Swollen With Pride By The Olympics' Opening Ceremony? Not So Much

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Leave it to NBC commentators Bob Costas And Matt Lauer to pump up the volume, asserting that Canadians would surely “swell with pride” at having the Olympics in Vancouver.

We  — my Dad, visiting from Toronto — watched the opening ceremonies last night, quite prepared to be awed and moved and a little weepy. Instead, we all went to bed early, an hour before they ended.

Sad enough was the death of the young Georgian luger, Nodar Kumaritashvili, and the somber faces and black armbands of his fellow athletes made a stark contrast to the joy of the other delegations. But the performances, dancing, music and lighting — $40 million worth (10 percent of what was spent for the stunning Beijing opening ceremonies) — were a definite disappointment, at least to us two cynical Canadians. My Dad and I were both born in Vancouver, and he grew up there, so we’ve certainly got some emotional ties to the place.

The emphasis on the First Nations, while adding plenty of sparkle and feathers and drums, was as politically correct as it could possibly get. It also neatly sidestepped the larger, ongoing Canadian issue — what the hell is a Canadian? It’s a nation of immigrants, like the U.S., but 100 years younger, a nation that only got its very own flag in 1965 and one in which the “cultural mosaic” (keep your own traditions and language) trumps the American ideal of the “melting pot.” If not the First Nations, who, then, would represent Canada and all it stands for? Free health care? Great beer?

I did tear up, briefly, as the snowboarder shot down a mountain through a red maple leaf composed of flare-holding by-standers. The aurora borealis projected on the enormous fabric centerpiece was magical. But having hundreds of dancers was lost in the enormous scale of the stadium. Sarah Mclachlan was hidden (why?) behind a glossy white piano and even Nikki Yanofsky, whose singing I’ve blogged about here, didn’t do much with her rendition of “Oh, Canada.”

The guy in the canoe, playing a fiddle, was meant to represent Quebec. Not for me. The tattooed guy tap-dancing, his Mohawk swinging with effort? Meh.

Maybe it really is impossible to represent an entire country, even if it’s got the population — 30 million — of New York State.

I wanted to swell, really. Truth is, Canadians aren’t big on pomp and ceremony. We’d rather just go out and — as Costas did get right — kick some butt. Let the Games begin.

5 thoughts on “Swollen With Pride By The Olympics' Opening Ceremony? Not So Much

  1. I could generally give a rat’s patootie about the opening ceremonies (for me the games begin this afternoon when women’s hockey drops the puck), it strikes me that spending about 10% of what the Chinese spent in Beijing is right in line with these economic times. So, good on Canada.

    Time to drop the puck?

  2. Caitlin, I saw that your girls smoked the Czech Republic in their first hockey match by a score of 18-0. The best part? The fans at the hockey venue giving the Czech team a huge standing ovation. Just when I’m ready to turn away from the Olympics, something like that happens and pulls me back in.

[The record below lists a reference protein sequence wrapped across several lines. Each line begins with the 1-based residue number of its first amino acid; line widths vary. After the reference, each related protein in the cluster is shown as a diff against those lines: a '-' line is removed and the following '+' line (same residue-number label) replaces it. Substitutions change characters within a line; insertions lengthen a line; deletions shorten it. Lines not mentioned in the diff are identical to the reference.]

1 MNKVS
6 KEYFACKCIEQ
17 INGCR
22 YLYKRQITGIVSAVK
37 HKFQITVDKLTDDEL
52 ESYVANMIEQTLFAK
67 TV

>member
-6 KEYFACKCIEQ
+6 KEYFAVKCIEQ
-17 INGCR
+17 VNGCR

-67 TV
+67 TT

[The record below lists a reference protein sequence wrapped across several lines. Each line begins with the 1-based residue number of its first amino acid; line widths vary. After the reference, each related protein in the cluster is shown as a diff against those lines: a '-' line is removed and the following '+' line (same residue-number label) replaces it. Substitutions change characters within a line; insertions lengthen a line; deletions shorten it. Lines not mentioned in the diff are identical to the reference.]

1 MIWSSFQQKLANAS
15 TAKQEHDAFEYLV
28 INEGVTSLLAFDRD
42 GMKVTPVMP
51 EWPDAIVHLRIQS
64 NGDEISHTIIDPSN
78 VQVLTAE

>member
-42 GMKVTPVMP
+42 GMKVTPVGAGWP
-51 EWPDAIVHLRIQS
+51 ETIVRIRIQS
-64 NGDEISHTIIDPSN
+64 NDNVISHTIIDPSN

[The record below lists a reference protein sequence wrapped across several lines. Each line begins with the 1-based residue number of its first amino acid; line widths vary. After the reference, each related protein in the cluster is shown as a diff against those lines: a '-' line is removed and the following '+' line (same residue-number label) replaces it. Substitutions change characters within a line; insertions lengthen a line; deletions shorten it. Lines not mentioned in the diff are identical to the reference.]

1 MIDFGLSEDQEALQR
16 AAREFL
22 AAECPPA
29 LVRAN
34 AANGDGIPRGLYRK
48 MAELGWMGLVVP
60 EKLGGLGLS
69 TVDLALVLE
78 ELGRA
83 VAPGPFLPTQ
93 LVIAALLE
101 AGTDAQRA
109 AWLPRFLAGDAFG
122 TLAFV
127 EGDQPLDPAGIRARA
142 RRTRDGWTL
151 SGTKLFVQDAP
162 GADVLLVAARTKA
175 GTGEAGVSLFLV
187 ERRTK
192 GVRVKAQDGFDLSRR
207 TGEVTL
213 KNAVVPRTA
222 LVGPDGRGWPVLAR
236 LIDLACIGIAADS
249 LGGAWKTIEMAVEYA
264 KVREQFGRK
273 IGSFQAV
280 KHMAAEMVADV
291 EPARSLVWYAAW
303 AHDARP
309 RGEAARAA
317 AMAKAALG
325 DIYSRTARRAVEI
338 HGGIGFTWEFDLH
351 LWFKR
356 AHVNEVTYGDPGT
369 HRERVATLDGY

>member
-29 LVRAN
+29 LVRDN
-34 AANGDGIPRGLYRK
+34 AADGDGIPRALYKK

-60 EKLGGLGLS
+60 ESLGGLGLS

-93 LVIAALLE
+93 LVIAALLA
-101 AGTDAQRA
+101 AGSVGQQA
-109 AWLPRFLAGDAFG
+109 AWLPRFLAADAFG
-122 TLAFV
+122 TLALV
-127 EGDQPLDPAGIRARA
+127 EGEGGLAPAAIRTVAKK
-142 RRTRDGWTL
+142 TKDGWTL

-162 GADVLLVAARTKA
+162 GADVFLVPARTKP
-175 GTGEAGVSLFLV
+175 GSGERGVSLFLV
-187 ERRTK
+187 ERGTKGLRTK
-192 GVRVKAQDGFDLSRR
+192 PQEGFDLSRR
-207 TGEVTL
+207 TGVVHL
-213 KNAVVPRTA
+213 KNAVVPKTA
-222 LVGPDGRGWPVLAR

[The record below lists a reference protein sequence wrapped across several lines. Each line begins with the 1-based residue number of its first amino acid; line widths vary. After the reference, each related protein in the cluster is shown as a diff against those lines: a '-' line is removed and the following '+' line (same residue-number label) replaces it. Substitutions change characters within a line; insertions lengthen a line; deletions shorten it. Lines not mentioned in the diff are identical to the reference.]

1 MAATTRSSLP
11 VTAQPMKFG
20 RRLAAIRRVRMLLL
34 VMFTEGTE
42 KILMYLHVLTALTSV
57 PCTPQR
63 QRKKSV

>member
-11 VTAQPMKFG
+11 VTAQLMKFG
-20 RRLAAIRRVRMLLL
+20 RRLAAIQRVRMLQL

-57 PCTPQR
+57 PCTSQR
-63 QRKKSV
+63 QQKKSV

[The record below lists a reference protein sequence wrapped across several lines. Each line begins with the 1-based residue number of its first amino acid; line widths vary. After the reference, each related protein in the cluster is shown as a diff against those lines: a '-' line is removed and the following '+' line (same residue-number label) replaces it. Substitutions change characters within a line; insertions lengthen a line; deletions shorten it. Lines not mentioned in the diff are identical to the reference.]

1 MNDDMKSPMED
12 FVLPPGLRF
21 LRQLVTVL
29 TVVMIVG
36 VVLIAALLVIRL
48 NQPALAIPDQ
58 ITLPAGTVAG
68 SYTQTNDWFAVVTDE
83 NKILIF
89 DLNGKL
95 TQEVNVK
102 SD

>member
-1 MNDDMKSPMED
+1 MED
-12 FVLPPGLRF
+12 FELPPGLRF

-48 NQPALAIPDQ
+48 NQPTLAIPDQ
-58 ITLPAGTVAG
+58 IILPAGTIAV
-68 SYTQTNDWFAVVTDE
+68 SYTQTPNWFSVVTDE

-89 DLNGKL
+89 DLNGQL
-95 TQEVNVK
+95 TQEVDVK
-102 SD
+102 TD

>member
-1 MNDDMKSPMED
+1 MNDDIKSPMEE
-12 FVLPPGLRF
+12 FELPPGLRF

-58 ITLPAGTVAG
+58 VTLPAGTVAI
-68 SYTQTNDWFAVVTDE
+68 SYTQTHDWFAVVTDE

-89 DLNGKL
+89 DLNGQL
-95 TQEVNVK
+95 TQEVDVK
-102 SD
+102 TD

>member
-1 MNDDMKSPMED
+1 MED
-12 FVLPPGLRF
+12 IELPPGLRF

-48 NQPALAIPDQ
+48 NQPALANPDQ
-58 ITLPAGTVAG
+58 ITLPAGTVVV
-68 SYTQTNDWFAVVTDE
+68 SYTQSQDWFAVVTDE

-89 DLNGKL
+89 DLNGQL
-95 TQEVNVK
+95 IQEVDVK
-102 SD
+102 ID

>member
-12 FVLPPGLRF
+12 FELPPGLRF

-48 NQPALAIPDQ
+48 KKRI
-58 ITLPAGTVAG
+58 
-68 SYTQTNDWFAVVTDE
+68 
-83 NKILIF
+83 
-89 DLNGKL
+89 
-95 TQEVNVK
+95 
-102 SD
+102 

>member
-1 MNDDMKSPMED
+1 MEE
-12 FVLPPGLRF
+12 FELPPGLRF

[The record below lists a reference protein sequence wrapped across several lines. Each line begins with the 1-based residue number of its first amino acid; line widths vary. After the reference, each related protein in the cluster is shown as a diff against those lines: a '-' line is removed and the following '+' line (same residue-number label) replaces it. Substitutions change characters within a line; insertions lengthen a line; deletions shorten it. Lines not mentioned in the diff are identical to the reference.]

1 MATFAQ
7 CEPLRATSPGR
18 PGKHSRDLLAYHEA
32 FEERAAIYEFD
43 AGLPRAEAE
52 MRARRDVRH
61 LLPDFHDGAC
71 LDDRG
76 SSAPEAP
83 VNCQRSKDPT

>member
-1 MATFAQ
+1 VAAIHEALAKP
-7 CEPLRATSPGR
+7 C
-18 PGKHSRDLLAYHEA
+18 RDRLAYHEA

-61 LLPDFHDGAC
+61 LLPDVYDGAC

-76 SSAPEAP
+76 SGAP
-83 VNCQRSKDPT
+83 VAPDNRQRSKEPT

3. cyrano

    You are right-on about the pride thing. As a fellow Canuck I was completely disappointed and underwhelmed with the Opening Ceremonies.
    Unlike our American Cousins we do not celebrate ourselves very well nor all that often and so this missed opportunity is really tragic.
    On the other hand it’s tribalism and nationalism that has contributed so much to the woes of the world not so? Perhaps our, almost comic, inability to boost our colective ego’s in front of the world, particularly so in front of our neighbours to the south who seem still not to acknowledge that anything north of the 49th parallel exists, is an unlooked for comment on our very sensible “world consciousness” here in Canada. We are after all one of the most multi-cultural of places (at least in our urban centers).
    Then too the Olympics should be a celebration of mankind as a collective. It should and does celebrate what we have in common so…good on us that we flubbed this opportunity to beat our breasts.
    And I think your school teacher friend is on to something. We are swamped here in the Great White North with “America” and “American Culture”. To the point where it is hard to tell a Canuck from a Yank anymore. Except perhaps in the small things. Courtesy, respect for others, community.
    I think it a combination of influences. Our winters require us, at some visceral unconscious level, to co-operate for survival. Also unlike Americans we Canadians never turned our backs on the British nor on British “civility”. And thirdly, from our other great founding nation, France, we have taken the french attitude that life is for living and not so much for working.
    Vivre Le Canada eh?

  4. Caitlin Kelly

    cyrano, lots to think about. I do think the “two solitudes” of French and English, two official languages, forces a sort of daily recognition of the other — as John Saul wrote in his recent book.

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